USA’s Erin Jackson becomes first Black woman to win individual Winter Olympic gold.
As a result of Erin Jackson’s dominant performance in the women’s 500-meter speed skating event at the Olympic Games, the United States no longer has to wait for an individual medal in the sport of speed skating.
A former roller derby skater from Ocala, Florida who competed in the event on Sunday night went off in the penultimate pair from the inside lane. She finished the all-out sprint for one and a quarter laps of the oval in a time of 37.04 seconds, which moved her into the position to win the gold medal. After the last pair failed, Jackson ran over to her coach and gave her a bear hug before sitting down on the padding along the infield and cried happy tears.
It is thought that Jackson, who is 29 years old and a former inline skater, is the first Black woman to win gold in any individual event in the Winter Games. Jackson made the United States squad for the 2018 Olympics after only four months of training on the ice.
Jackson expressed his hope that this might have some kind of impact. “It is my hope that we will see an increase in the number of people from underrepresented groups, particularly in the United States, who participate in winter sports. I simply want to set a positive example for others.”
Miho Takagi, a multi-talented athlete from Japan who finished second in the 1500-meter race on Monday, added another silver medal to her collection in Beijing after giving early notice with a timing of 37.12 seconds that held up until Jackson’s performance. Angelina Golikova, a member of the Russian Olympic Committee, crossed the finish line 0.09 seconds behind Takagi to take third place.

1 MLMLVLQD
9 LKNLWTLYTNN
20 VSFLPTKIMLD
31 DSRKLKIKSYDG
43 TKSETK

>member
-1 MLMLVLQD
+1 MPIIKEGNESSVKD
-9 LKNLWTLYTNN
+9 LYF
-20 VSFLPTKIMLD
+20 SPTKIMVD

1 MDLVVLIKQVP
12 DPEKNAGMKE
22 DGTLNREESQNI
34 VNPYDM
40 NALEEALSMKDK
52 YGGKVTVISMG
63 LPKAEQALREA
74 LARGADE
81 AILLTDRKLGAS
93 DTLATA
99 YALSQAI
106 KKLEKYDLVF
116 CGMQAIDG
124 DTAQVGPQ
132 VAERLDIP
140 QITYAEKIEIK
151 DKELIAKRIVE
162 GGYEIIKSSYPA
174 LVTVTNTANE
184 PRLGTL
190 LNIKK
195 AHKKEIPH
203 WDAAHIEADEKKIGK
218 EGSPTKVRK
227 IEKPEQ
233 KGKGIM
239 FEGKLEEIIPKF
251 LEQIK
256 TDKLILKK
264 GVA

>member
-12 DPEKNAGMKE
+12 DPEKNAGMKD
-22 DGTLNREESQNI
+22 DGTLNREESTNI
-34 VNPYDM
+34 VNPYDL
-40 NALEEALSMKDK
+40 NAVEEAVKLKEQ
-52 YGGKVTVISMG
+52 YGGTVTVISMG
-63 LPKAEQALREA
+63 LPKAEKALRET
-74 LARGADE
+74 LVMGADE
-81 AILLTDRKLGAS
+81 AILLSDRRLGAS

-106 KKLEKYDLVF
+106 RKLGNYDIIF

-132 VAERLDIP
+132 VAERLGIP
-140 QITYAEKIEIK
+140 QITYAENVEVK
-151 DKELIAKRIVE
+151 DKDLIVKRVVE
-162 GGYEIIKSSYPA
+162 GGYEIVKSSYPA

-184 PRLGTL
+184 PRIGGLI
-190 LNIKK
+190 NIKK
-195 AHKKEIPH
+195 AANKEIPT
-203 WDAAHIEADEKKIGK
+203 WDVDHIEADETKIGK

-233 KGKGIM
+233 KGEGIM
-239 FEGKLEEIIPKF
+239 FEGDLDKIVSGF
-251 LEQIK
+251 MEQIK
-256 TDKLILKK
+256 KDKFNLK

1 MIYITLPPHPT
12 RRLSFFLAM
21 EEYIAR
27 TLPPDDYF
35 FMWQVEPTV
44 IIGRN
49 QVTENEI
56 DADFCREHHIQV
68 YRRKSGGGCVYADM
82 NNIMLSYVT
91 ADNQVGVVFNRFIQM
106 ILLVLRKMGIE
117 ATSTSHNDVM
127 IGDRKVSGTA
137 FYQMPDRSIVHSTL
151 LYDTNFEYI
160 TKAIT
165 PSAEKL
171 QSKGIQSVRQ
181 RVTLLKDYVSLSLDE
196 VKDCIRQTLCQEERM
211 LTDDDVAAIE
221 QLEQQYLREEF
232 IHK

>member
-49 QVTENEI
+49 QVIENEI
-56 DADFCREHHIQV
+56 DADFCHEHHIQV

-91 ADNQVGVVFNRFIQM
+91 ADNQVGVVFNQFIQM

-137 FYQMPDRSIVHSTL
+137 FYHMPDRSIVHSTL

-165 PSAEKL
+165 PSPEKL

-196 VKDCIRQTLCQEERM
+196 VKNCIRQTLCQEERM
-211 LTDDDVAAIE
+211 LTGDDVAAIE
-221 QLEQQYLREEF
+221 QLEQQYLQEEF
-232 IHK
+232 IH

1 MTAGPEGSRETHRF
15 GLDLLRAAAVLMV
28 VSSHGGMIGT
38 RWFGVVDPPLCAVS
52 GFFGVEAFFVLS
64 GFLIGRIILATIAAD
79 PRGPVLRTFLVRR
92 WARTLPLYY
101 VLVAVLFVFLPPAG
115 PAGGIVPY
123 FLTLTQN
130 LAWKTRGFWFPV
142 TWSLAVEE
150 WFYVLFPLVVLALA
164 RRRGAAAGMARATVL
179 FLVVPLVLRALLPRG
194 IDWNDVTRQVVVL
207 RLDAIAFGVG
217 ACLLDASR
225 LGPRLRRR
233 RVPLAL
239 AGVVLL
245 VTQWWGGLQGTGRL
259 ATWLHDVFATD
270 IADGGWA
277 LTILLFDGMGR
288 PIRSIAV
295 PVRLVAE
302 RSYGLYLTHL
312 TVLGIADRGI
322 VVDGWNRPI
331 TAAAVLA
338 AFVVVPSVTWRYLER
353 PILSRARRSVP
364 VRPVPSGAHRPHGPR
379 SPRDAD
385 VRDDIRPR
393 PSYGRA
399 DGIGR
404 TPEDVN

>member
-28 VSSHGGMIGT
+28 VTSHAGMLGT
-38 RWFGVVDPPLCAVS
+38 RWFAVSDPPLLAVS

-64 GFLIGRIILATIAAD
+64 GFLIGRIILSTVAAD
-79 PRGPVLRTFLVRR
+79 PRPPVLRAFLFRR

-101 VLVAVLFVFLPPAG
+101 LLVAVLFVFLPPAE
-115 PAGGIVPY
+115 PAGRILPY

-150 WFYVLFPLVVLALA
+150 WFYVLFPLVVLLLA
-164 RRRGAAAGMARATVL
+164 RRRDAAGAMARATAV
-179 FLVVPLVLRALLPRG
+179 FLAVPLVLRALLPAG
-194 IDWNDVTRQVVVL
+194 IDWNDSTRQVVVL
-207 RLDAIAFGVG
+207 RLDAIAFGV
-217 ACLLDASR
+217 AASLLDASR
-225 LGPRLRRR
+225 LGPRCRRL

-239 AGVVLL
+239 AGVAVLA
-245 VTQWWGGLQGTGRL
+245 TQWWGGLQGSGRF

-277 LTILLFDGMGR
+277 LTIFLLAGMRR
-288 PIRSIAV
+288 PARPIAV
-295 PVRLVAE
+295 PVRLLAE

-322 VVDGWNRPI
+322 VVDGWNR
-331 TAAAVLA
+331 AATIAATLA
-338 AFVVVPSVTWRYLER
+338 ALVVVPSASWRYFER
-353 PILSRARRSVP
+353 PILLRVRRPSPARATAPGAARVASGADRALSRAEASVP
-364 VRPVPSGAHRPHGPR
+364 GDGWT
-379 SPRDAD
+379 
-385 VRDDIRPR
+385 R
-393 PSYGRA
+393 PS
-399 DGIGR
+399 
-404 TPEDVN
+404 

Jackson, whose gold is Team USA’s first individual speed skating medal of any color in 12 years and the first by an American woman since 2002, said, “I wish I could articulate how I feel.” Jackson’s gold marks Team USA’s first individual speed skating medal of any color in 12 years. “It is amazing. This medal holds a lot of significance. It has been a challenging few years, and it has also been a challenging start to this year. For things to work out the way it has, it has made me quite happy.
Jackson, the top-ranked 500-meter sprinter in the world with four wins in eight World Cup races this season, thought her Olympic dream was over after a fall at the US trials in Milwaukee last month appeared to cost her a place on the team. However, Jackson’s good friend Brittany Bowe donated Jackson her spot on the team, which allowed Jackson to compete in the Olympics.
Due to the fact that some nations returned their quota seats, Bowe, the defending world champion in the 1000-meter race, was allotted the opportunity to compete in the final on Sunday. She came in 16th place overall.
When asked about how he celebrated Jackson’s triumph, Bowe remarked, “I think I kind of blacked out.” “I screamed so loud that I was on the verge of passing out.”
Ocala, a city in central Florida without any ice rinks but has become an improbable speed skating hub, is Jackson’s hometown. Along with Bowe and Joey Mantia, Jackson is one of the three members of the United States speed skating team that hail from Ocala. There, all three of them began their careers and received instruction from the same youth coach, Renee Hildebrand, who was unable to travel to Beijing with them.
Her victory on Sunday was the first for the United States in the 500-meter race since Bonnie Blair won three consecutive races in this event from 1988 to 1994. Their total of 30 gold medals throughout all categories of speed skating competition places them in second place, behind only the Netherlands and their total of 46.
Jackson described the experience as “a very wild roller coaster.” “There have been happy times followed by stressful times. It’s been a roller coaster trip, but having this [gold] makes it all worth it.